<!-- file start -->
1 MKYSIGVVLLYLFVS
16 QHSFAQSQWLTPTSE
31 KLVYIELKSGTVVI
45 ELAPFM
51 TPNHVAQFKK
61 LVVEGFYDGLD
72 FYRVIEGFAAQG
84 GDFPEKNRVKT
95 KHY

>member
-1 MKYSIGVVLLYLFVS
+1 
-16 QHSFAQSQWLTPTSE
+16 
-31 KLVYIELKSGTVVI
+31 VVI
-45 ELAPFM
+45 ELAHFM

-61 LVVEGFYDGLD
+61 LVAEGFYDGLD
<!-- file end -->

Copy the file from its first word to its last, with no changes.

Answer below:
1 MKYSIGVVLLYLFVS
16 QHSFAQSQWLTPTSE
31 KLVYIELKSGTVVI
45 ELAPFM
51 TPNHVAQFKK
61 LVVEGFYDGLD
72 FYRVIEGFAAQG
84 GDFPEKNRVKT
95 KHY

>member
-1 MKYSIGVVLLYLFVS
+1 
-16 QHSFAQSQWLTPTSE
+16 
-31 KLVYIELKSGTVVI
+31 VVI
-45 ELAPFM
+45 ELAHFM

-61 LVVEGFYDGLD
+61 LVAEGFYDGLD